While Janice and I were trying to figure out where to grab lunch, we settled on Crisp since her friend gave it rave reviews.  I met him once, and he seemed like a trustworthy guy aside from his crazy moves he was busting out on the dance floor.  I heard that it was Korean fried chicken, and I realized that this was the second time I’d be getting fried chicken with Janice (the first was a sweet memory)  I crossed my fingers that it would be just as scrumptious.  My hopes were completely fulfilled and then some. IMG_3235 Upon walking in, we had to shimmy our way past the overflowing tables and dining counters that were filled to the gills just to put in our order.IMG_3227  While looking at the menu, I could see some of the Korean influences like the focus on fried chicken, bibimbap (or the more Americanized moniker “Buddha bowls”), and different types of kimchi or pickled vegetables.  However, they also have burritos, sandwiches, and sides.  Now, you might be wondering, ‘Fried chicken is pure Amurika.  What makes Korean fried chicken different from the Dirty South classic?’  Well, the contrast lies in the sauce they slather on the crunchy chicken pieces.  They have four different flavors you can slap on bone in/bone out wings and whole/half chickens.  I always love my chicken wings, so I went with the ten wing option.  The cashier chuckled, gave me a look, and asked me if it was my first time there.  I replied in the affirmative, and he said that I wouldn’t be able to finish ten wings since they’re huge.  So, I took his word for it and dropped down to five wings ($8.95), three Seoul Sassy sauce and two Crisp BBQ sauce.  I naturally had to try their kimchi, so I didn’t get the typical cabbage but rather the 총각 (chonggak, literally “bachelor” since it was considered a kimchi so simple even single men could make for themselves) radish kimchi ($3.95).  While waiting I saw a lot of different Korean drinks like Milkis stacked up above the bibimbap display or the Bacchus-D energy drink box on our table. IMG_3225 It’s a popular on-the-go beverage for the 빨리 빨리 (bbali bbali; fast fast) Korean lifestyle, and it tastes like drinking liquid Sweet Tarts.IMG_3229  They called my name, and I snapped out of my memories to pick up my grub.  I’m so glad the cashier was honest with me about the size of the wings because these were gargantuan compared to their Buffalo Wild Wing or Hooter counterparts.IMG_3231  I think Janice put it best that they chopped them off pterodactyls.  If that’s what they did, the prices certainly didn’t reflect the costly nature of the undertaking.

Slightly intimidated

Slightly intimidated

 It was a lot of food for a reasonable price.  I started with the Seoul Sassy sauce, and it definitely lived up to its name.  It was a sophisticated blend of garlic, ginger, soy sauce, and a bit of molasses for a flavor profile that left my mouth watering.  The chicken itself was great with plenty of white meat, and the skin was incredible.  It wasn’t greasy or soggy and was a perfect representative of the restaurant’s name.  As for the Crisp BBQ sauce, it reflected a meeting of East and West with the smokiness of a North Carolina pig roast, and the spice of Korean gochujang that let you know you were consuming something spicy but not in a mouth-numbing manner.  I couldn’t pick between the two sauces, but there was a game-changer that was on every table:  Allison’s atomic sauce.  Like the A-bomb, it blew me away. IMG_3233 It was a mild, chipotle ranch/mayo mixture that had a cooling effect on the wings yet provided a very subtle peppery zing with each bite.IMG_3234  By my third wing, I was slathering this weapon of mass consumption over every square inch of my chicken.  After finishing my five wings, I had two of Janice’s and still could have eaten more.  Alas, I just focused on my kimchi.IMG_3232  It was cubed and soaking in chili water, and it was just as good as back in Korea.  The radish cubes were crispy, slightly sour, and spicy.  I couldn’t even finish the tub because it was so much for so little money.  By the end, I was ready to literally roll out of there a happy diner.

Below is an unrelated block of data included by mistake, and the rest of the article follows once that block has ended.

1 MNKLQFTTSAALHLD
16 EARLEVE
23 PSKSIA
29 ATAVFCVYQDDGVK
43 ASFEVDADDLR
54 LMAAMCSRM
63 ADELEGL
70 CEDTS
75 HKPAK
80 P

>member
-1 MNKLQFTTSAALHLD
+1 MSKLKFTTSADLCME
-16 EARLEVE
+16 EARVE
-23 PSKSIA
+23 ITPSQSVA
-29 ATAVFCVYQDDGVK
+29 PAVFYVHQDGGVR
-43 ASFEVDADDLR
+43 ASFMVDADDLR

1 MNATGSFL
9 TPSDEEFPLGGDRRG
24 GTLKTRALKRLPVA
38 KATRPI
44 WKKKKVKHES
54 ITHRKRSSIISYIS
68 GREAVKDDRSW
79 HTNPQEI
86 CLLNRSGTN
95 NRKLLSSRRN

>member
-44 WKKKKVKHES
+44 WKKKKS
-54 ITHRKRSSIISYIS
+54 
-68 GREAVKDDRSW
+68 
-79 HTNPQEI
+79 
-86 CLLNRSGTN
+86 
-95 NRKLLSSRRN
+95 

So if you want to try a Korean twist on an American classic with American sized portions and reasonable prices, check out Crisp in Chicago.  빨리 빨리!!

Crisp on Urbanspoon

A Dirty South (Korean) Classic

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Hello to everyone out there and welcome to another edition of Mastication Monologues!  Today’s review partially comes from curiosity but also from an urge to get out of my apartment and check out what is actually in the building I live in.  I’m kind of cooped up right now due to a foot injury from soccer, but here’s to hoping it heals fast!  Anyway, everyday I walk into my building and see a chicken and beer restaurant right across from my elevators.  Not only is this combo a great Ludacris album, but these restaurants are all over Incheon and South Korea metropolis’ in general.  However, one of the key elements of this restaurant in terms of decor is the fact that they use the Hooters owl logo but have changed the name to Boors.  Nevertheless, I hobbled downstairs to see whether this place could measure up to the classic Southern staple I know and love back home.boor

The actual restaurant wasn’t too big, but the guy running it was quite friendly.  He didn’t really speak much English, but I was able to tell him that I wanted four pieces.  He fried them up in front of me which was a nice change from the mass-produced fried chicken that is sitting under heat lamps all day.  Eventually I got my four piece box and a mystery item in a pojang pongtu (to-go bag) for the low low price of 5000 won or roughly 4 bucks.

It says, "Health food" on the box.  Good one